Mind you, this is a purely personal thing; I’m in no way belittling the amount of thought and planning that went into each garden. I’m a big believer in diversity, so even if I don’t love a garden, that doesn’t mean I don’t appreciate the work that was done there.




The garden was filled with spring flowers, which seemed to put visitors in a cheerful mood. I liked the large mounded bed in the photo above.

Friday, May 9, 2014

2014 Pence Gallery Garden Tour, Davis, CA (part 2 of 3)

The second house we visited on the recent Pence Gallery Garden Tour had my favorite garden. Not only that, it was also a house I could easily see myself living in. I love Southwestern architecture, and this house’s Territorial style, typically associated with New Mexico, is right up my alley. It’s rare to see this kind of architecture in Northern California, and this house really stood out, surrounded as it was by faux-Tuscan McMansions.

The entry courtyard is a surprisingly intimate and down-to-earth setting accented with olive trees, grasses, lavenders, and a galvanized stock tank turned into a water feature. With its rustic simplicity, the stock tank is a playful allusion to the cattle-and-horse culture of the American West and injects a welcome sense of coolness in an area that bakes in the California sun.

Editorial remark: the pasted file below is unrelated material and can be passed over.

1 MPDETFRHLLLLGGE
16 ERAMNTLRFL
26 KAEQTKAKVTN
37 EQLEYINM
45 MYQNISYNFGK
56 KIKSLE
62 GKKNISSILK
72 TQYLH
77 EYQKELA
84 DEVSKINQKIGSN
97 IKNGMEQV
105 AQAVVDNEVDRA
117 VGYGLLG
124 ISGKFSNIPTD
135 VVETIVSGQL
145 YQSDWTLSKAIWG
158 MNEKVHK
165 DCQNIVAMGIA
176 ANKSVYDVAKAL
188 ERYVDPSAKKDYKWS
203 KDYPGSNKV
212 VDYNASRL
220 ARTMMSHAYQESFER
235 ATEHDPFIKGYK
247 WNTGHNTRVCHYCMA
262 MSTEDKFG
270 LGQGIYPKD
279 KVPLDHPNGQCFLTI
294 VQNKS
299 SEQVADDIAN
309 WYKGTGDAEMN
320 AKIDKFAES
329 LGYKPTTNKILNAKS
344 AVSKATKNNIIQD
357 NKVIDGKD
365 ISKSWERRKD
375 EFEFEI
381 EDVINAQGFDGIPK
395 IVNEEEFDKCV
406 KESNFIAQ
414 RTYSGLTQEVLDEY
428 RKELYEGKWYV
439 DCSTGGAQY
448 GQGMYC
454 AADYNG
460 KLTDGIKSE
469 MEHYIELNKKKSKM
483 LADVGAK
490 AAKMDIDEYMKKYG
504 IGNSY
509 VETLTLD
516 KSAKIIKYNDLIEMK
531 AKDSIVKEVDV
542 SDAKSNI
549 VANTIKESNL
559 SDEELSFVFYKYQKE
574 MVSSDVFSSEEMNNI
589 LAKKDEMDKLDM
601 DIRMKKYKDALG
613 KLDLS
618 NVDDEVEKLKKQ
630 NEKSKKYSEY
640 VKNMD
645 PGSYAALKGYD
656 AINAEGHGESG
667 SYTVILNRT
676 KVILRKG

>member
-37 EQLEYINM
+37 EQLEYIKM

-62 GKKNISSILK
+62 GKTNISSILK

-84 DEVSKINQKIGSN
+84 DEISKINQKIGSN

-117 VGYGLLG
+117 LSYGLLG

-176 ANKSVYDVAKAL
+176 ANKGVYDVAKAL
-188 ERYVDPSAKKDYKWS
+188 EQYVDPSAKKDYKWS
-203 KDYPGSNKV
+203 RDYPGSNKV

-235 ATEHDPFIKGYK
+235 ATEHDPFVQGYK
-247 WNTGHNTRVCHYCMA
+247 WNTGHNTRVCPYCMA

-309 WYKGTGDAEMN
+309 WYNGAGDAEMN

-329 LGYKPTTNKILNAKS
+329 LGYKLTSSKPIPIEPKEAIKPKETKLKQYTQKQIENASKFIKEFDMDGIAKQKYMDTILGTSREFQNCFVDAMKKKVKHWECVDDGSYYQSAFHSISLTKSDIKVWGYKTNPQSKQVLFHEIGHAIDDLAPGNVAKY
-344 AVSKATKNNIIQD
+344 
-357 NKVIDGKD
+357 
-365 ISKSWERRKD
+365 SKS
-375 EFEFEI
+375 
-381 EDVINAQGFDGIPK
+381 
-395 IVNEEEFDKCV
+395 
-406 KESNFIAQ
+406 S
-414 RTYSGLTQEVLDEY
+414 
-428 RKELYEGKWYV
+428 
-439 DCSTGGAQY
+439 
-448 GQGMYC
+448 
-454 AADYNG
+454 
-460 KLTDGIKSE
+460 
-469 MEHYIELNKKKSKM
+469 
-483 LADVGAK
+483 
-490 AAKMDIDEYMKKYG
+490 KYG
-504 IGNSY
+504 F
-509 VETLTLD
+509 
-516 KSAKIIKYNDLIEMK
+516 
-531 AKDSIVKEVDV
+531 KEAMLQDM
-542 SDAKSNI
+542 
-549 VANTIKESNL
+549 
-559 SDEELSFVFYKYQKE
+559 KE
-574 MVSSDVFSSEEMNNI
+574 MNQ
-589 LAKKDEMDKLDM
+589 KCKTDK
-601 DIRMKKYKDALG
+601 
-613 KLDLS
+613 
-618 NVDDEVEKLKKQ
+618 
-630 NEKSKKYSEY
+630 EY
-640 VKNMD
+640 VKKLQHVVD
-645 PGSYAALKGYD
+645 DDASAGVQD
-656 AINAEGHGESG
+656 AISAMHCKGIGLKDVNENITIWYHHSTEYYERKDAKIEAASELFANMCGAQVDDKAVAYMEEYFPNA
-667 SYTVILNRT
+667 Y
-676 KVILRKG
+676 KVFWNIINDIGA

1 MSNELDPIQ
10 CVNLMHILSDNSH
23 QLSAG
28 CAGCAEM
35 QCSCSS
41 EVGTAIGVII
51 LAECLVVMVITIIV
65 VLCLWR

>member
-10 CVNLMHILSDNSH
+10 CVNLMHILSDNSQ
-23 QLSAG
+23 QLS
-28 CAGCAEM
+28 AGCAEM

Mexican feather grass (Nassella tenuissima)

Thursday, May 8, 2014

2014 Pence Gallery Garden Tour, Davis, CA (part 1 of 3)

Every May, the Pence Gallery, a non-profit art gallery in downtown Davis, organizes a tour of local gardens. This year the tour focused on six larger rural and semi-rural gardens on the outskirts of town. I don’t think a single one of them was under 1/2 acre. I was excited to see gardens I might not otherwise have access to, but in hindsight I realize my expectations were a bit naïve. Out of the six gardens, only two clicked with me. The others simply weren’t my cup of tea; that’s not a value judgment, simply a reflection of my personal taste.

Today I want to show you the property that acted as the Hospitality Garden. This is where the tour began and where the silent auction to benefit the Pence Gallery was held. The property is located just north of town, and this is the view we saw from the road: